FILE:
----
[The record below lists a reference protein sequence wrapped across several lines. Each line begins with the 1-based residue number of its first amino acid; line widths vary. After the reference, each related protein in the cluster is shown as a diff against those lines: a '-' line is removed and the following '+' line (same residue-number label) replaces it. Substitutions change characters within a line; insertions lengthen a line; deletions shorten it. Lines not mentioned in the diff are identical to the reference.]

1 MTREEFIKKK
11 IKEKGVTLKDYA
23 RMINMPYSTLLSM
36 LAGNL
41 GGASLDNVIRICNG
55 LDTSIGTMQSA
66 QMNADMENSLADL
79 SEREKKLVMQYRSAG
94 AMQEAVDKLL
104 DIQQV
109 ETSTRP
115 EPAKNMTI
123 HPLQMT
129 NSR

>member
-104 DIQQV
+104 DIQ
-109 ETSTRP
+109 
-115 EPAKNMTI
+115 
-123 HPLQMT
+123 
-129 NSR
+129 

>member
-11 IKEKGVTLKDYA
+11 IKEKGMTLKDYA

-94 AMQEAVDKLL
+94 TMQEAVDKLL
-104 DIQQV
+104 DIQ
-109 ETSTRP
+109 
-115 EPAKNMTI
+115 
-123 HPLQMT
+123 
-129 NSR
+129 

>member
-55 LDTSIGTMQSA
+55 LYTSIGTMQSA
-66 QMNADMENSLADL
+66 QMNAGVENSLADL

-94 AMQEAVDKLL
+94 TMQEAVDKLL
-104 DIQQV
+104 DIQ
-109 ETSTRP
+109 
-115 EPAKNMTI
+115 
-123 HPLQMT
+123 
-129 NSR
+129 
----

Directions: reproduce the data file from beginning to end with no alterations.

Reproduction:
[The record below lists a reference protein sequence wrapped across several lines. Each line begins with the 1-based residue number of its first amino acid; line widths vary. After the reference, each related protein in the cluster is shown as a diff against those lines: a '-' line is removed and the following '+' line (same residue-number label) replaces it. Substitutions change characters within a line; insertions lengthen a line; deletions shorten it. Lines not mentioned in the diff are identical to the reference.]

1 MTREEFIKKK
11 IKEKGVTLKDYA
23 RMINMPYSTLLSM
36 LAGNL
41 GGASLDNVIRICNG
55 LDTSIGTMQSA
66 QMNADMENSLADL
79 SEREKKLVMQYRSAG
94 AMQEAVDKLL
104 DIQQV
109 ETSTRP
115 EPAKNMTI
123 HPLQMT
129 NSR

>member
-104 DIQQV
+104 DIQ
-109 ETSTRP
+109 
-115 EPAKNMTI
+115 
-123 HPLQMT
+123 
-129 NSR
+129 

>member
-11 IKEKGVTLKDYA
+11 IKEKGMTLKDYA

-94 AMQEAVDKLL
+94 TMQEAVDKLL
-104 DIQQV
+104 DIQ
-109 ETSTRP
+109 
-115 EPAKNMTI
+115 
-123 HPLQMT
+123 
-129 NSR
+129 

>member
-55 LDTSIGTMQSA
+55 LYTSIGTMQSA
-66 QMNADMENSLADL
+66 QMNAGVENSLADL

-94 AMQEAVDKLL
+94 TMQEAVDKLL
-104 DIQQV
+104 DIQ
-109 ETSTRP
+109 
-115 EPAKNMTI
+115 
-123 HPLQMT
+123 
-129 NSR
+129 